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FLAI-CGIL launches campaign to stop exploitation in Italian tomato fields

Posted to the IUF website 14-Aug-2009

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Red Gold - from the reality to the truth

Every summer around 50,000 migrant workers, many of them undocumented, are brought by labour agents to Italy for the tomato harvest. The crop is key to the Italian economy and to production of world-famous Italian products like canned tomatoes and tomato paste. Yet the workers who harvest the tomatoes work in dangerous conditions often in breach of Italian labour law. Some, through violence and threats, end up virtually enslaved. They risk their lives when they try to escape or denounce the criminals who exploit them.

IUF affiliate FLAI-CGIL has for many years documented and denounced the phenomenon. The union has called on the Italian Government to take concrete action but to-date nothing has changed. So this year FLAI-CGIL decided it had to change tactics and launched the "Red Gold" campaign to fight these exploitative employment practices, to raise awareness amongst workers of their rights and to encourage them to join the union.

From August 2-12 2009, 70 FLAI and CGIL union officers spent from dawn until dusk in the tomato fields of the Foggia province. They met thousands of men and women workers in the fields, talked about rights, distributed leaflets about legal pay rates in 15 languages, and tried to organize the tomato workers into the union.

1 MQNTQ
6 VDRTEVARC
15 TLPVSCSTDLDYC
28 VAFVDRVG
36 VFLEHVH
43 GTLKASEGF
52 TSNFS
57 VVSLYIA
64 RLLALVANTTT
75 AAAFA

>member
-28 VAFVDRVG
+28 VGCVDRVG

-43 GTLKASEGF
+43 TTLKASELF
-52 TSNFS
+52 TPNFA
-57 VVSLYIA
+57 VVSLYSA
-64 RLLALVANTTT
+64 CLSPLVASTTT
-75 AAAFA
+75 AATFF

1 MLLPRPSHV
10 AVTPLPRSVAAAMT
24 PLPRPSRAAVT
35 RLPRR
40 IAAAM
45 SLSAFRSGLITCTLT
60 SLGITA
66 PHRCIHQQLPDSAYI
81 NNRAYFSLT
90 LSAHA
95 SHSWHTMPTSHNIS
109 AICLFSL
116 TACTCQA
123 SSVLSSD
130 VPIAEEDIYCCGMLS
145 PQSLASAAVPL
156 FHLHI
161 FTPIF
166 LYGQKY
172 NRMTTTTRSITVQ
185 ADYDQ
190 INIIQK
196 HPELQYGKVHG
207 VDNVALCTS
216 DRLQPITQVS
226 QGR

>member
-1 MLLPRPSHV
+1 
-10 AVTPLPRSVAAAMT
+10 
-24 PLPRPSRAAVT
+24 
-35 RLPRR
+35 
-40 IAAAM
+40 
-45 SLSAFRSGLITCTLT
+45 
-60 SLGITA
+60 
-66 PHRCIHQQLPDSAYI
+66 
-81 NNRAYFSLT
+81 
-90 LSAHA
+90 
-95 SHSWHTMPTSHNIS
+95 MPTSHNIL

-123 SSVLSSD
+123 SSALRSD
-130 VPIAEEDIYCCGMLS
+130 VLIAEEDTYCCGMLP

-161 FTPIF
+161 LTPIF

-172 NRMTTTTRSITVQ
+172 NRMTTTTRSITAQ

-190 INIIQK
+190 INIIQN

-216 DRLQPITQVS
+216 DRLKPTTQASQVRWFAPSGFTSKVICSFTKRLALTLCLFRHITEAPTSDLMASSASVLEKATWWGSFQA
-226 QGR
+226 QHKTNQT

Union workshops, public debates, concerts and were held in the city of Foggia and surrounding villages to involve the local community.

The FLAI-CGIL campaign not only challenges the ruthless labour agents who exploit migrant workforce, but also the repressive security laws recently passed by the Italian Parliament. It highlights the absence of the labour inspectors to implement labour law and the agriculture collective agreement. These circumstances ultimately benefit labour agents and ruthless employers by favouring the black labour market.

“We mobilized our union at all levels because it is time to denounce the practices employed in agriculture in our country and because we believe we need to be physically side-by-side with the workers to do so" said Salvatore Lo Balbo, FLAI National Secretary for Agriculture. "We ask that the Italian Government, the relevant institutions and the employers implement the necessary legal measures to break the exploitation cycle and promote the legalization of migrant agriculture workers", he added.

Tomato production in Italy is big business - Italy produces just under 3 million tons of tomatoes every year, with production concentrated in the Puglia and Emilia-Romagna regions.

The FLAI-CGIL initiative will clearly work against the producers' interests and they have already made it clear that they are not going to stand idly by. On August 6 (fourth day of the campaign), a tomato farmer of Sannicandro Garganico tried to drive his truck into one of the FLAI-CGIL cars, threw stones and threatened 30 unionists while they were giving out union leaflets and information on legal wage levels to 20 Romanian workers harvesting tomatoes at the rate of 3 € per 300 kg box.